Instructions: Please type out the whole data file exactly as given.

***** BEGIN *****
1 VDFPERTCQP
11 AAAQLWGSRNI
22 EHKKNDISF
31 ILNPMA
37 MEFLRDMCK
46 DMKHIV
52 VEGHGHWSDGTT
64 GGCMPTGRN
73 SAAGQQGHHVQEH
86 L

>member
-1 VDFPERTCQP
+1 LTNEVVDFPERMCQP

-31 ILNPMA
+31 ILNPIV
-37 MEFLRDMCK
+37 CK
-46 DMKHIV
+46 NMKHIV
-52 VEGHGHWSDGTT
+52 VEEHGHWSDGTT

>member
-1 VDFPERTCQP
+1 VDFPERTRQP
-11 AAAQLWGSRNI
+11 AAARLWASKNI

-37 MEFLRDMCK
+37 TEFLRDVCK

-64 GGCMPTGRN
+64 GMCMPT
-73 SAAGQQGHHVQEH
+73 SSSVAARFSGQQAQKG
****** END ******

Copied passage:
1 VDFPERTCQP
11 AAAQLWGSRNI
22 EHKKNDISF
31 ILNPMA
37 MEFLRDMCK
46 DMKHIV
52 VEGHGHWSDGTT
64 GGCMPTGRN
73 SAAGQQGHHVQEH
86 L

>member
-1 VDFPERTCQP
+1 LTNEVVDFPERMCQP

-31 ILNPMA
+31 ILNPIV
-37 MEFLRDMCK
+37 CK
-46 DMKHIV
+46 NMKHIV
-52 VEGHGHWSDGTT
+52 VEEHGHWSDGTT

>member
-1 VDFPERTCQP
+1 VDFPERTRQP
-11 AAAQLWGSRNI
+11 AAARLWASKNI

-37 MEFLRDMCK
+37 TEFLRDVCK

-64 GGCMPTGRN
+64 GMCMPT
-73 SAAGQQGHHVQEH
+73 SSSVAARFSGQQAQKG